This is my concern. Recruits also look at these lists. It's easy for us to scoff and say it doesn't really matter now, but when kids get contacted by our recruiters, and they see we are ranked last, there is less incentive for them to join a poor class. This is especially true for out of state kids.
 

hungan1

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That line isn't even remotely close to being true.

Their 3* recruits have a slightly higher composite ranking in general than ours but as has been pointed out many times, it is pretty foolish to put a lot of stock in the difference between a .8732 and a .8504
Let's not get hung up on stars too much. Antoine Winfield Jr was rated 0.8285 out of H.S.
 

hungan1

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It is beyond my comprehension to understand how they can distinguish talent ratings to four decimal places, the accuracy of the size of a gnat's buttinski.

Boy, they must work hard on their precision sitting down at offices somewhere pulling rabbits out of outhouses.
 

short ornery norwegian

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I think a lot of this is being driven by the philosophy on the portal.

Based on what we've seen the last couple of years, it's beginning to look as if MN uses HS recruiting for depth and developmental players. Then, they assess the remaining needs on the team and fill those needs by going to the portal.

So, if the HS recruiting class has a lower score, it's not the end of the world. Because the needs not being filed by HS recruits will be filled through the portal.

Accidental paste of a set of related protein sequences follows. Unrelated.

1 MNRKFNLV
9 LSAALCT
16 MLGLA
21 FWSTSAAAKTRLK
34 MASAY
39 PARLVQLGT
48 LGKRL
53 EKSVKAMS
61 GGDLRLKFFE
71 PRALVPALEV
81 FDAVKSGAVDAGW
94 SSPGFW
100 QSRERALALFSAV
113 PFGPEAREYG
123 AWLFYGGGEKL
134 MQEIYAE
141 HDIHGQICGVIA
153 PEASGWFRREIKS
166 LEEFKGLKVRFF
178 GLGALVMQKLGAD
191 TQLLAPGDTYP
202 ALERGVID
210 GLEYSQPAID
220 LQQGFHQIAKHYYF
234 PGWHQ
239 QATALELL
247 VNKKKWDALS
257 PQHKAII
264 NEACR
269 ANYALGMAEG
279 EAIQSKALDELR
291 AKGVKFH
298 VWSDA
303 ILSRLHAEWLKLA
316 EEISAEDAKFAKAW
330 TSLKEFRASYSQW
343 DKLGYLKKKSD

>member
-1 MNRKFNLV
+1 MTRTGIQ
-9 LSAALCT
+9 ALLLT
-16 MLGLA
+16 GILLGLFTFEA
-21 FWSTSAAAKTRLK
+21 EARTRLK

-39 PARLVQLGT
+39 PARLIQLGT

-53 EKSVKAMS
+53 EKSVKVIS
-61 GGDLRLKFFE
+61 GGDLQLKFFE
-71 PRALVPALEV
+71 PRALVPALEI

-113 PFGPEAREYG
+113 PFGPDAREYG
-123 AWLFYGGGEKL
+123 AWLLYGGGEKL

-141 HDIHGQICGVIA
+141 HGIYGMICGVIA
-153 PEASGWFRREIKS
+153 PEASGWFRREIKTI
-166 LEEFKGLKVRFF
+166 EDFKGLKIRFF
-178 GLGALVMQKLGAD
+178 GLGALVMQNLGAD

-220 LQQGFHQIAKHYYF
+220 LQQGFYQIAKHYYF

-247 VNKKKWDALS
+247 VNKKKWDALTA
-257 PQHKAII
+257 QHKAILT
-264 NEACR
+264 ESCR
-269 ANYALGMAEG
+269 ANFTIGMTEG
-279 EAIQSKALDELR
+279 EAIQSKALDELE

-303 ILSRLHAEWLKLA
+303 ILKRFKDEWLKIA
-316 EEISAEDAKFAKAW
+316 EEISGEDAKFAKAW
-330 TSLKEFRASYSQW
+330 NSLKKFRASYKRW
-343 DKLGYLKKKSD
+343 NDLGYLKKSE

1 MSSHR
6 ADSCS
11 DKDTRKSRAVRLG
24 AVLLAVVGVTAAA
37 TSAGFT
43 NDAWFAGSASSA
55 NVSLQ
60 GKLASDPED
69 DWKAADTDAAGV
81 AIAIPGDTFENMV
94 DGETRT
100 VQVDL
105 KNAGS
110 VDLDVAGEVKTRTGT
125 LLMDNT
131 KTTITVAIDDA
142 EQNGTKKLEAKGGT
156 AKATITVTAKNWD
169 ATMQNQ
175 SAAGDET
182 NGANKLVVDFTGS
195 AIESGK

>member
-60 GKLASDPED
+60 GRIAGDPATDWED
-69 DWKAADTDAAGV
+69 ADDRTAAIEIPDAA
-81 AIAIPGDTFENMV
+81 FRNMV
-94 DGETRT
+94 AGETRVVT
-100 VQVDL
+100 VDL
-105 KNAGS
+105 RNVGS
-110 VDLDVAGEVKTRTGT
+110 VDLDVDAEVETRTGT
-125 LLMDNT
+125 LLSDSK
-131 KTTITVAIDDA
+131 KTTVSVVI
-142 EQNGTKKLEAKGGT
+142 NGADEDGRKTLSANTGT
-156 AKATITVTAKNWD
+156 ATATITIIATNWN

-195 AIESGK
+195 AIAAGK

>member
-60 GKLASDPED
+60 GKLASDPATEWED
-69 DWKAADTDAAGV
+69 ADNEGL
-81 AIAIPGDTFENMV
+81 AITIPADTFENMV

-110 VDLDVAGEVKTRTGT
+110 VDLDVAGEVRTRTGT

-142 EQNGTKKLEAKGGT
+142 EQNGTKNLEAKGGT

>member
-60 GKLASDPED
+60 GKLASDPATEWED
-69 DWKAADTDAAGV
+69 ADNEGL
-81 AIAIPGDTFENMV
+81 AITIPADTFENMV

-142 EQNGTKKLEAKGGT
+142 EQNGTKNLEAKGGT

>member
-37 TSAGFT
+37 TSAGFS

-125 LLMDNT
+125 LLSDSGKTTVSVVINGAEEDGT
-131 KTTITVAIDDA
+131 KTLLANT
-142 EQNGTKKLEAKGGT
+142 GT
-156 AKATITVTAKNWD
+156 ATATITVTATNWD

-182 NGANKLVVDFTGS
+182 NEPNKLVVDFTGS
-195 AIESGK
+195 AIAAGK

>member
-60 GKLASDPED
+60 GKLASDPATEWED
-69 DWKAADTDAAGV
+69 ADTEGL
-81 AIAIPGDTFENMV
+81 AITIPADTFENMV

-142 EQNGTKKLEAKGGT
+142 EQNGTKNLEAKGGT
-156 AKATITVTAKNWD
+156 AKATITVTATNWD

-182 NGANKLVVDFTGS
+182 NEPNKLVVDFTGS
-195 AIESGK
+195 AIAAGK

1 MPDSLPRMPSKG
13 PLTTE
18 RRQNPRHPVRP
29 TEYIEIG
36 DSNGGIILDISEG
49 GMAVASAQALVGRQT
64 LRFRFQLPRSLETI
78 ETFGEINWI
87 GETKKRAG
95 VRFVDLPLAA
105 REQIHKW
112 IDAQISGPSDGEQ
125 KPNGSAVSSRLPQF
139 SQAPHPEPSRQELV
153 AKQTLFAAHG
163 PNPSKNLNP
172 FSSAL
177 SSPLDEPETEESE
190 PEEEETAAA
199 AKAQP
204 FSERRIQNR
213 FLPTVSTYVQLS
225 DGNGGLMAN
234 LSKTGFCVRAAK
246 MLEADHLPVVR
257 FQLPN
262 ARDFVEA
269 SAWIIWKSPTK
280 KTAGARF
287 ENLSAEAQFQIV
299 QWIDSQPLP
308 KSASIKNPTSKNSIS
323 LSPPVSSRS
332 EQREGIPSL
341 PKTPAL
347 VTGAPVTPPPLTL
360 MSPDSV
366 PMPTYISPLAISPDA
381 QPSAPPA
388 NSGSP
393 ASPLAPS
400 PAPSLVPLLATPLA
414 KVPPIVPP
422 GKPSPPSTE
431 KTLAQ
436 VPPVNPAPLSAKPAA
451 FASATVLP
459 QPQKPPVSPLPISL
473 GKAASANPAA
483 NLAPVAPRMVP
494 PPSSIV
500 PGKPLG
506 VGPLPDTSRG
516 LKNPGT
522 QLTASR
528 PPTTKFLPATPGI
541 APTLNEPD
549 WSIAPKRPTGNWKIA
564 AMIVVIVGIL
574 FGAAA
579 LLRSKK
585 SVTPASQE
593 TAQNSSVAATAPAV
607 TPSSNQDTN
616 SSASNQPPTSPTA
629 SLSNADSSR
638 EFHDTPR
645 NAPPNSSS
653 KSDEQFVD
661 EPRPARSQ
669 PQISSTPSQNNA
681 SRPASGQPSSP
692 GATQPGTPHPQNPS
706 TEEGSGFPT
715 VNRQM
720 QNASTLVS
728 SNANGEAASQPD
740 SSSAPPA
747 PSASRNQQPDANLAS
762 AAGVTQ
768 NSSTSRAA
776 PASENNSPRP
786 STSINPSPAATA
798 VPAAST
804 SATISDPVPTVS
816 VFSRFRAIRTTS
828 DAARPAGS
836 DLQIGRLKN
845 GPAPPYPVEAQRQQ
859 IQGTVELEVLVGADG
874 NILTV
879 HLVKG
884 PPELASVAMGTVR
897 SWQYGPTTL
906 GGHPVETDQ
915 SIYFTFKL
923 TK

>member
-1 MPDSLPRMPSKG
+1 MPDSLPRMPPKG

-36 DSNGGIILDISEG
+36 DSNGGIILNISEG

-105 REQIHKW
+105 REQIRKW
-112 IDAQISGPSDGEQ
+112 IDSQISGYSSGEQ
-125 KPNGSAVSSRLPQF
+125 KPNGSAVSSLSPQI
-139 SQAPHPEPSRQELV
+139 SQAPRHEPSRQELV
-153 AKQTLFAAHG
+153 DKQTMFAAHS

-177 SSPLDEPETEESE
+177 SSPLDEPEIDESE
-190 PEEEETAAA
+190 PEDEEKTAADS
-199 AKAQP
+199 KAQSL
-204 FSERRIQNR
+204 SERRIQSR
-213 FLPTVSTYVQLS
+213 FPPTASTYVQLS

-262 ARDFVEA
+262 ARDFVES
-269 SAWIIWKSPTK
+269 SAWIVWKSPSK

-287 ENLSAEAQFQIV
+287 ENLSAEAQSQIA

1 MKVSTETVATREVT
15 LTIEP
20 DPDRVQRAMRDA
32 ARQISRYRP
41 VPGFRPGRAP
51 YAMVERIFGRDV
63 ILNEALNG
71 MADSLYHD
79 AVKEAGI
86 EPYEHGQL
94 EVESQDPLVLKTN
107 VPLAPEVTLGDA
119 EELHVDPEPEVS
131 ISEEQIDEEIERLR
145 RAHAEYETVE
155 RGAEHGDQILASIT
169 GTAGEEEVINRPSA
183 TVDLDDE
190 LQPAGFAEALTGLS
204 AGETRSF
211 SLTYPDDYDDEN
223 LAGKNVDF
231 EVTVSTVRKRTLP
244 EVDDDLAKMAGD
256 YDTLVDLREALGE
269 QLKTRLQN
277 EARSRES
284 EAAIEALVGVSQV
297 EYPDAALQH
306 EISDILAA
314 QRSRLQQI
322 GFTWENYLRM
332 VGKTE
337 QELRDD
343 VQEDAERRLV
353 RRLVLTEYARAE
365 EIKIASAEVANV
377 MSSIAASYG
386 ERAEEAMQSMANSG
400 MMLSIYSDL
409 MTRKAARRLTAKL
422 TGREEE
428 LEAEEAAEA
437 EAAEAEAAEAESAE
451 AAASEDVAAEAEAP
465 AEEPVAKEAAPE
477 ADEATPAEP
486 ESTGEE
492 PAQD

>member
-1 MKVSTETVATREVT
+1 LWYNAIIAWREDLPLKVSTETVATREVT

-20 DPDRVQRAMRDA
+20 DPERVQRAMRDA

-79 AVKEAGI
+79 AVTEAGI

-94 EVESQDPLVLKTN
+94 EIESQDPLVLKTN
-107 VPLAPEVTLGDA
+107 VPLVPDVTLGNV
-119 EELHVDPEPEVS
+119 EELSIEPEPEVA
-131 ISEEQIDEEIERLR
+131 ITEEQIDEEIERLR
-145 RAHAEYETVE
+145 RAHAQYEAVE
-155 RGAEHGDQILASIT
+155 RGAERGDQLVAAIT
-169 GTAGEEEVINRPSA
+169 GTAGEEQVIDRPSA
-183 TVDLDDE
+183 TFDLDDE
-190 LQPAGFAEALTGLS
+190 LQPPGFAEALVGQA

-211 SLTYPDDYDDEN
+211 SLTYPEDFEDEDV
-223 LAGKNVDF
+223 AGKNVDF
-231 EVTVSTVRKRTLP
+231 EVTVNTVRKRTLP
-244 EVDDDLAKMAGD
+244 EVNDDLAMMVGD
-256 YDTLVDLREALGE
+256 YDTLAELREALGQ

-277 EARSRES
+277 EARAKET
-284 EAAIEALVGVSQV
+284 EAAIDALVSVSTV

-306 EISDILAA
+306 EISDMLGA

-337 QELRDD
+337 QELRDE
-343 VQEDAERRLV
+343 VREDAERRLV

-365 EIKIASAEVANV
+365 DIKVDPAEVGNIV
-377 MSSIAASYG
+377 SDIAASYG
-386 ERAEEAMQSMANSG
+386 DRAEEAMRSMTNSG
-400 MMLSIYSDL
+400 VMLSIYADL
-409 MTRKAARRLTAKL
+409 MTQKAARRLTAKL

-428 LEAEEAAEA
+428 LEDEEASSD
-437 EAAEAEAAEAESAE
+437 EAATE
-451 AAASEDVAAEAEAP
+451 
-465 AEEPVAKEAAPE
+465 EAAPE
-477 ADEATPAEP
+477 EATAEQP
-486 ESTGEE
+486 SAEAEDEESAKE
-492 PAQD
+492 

What we could use would be a 'master' recruiting ranking that takes everything into account - HS recruits, grad transfers and portal transfers.

the current rankings are like a mid-term score. It doesn't take into account that you can pull up your overall grade by acing the final.
 

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Based on what we've seen the last couple of years, it's beginning to look as if MN uses HS recruiting for depth and developmental players.
This is a tricky game to play. There are only so many schools that turn 3 star kids into NFL prospects. Considering how important talented depth charts are today, from the front 7 to the RB and WR rooms, unless you're able to truly develop 3 star kids (Wisconsin is unfortunately great at this) then it'll be a tough go for ya. But we're stuck in a weird spot, as we've seen with kids leaving recently - when you recruit a handful of highly ranked guys, and they then get upset they are losing their spot on the depth chart to a lower ranked/seemingly worse player, they then hit the transfer portal.

I just think there's a fine line between building depth and actually getting guys that are legit contributors 3-4 years into the program. Seeing PJ's roster building makes me hopeful but I'm still cautious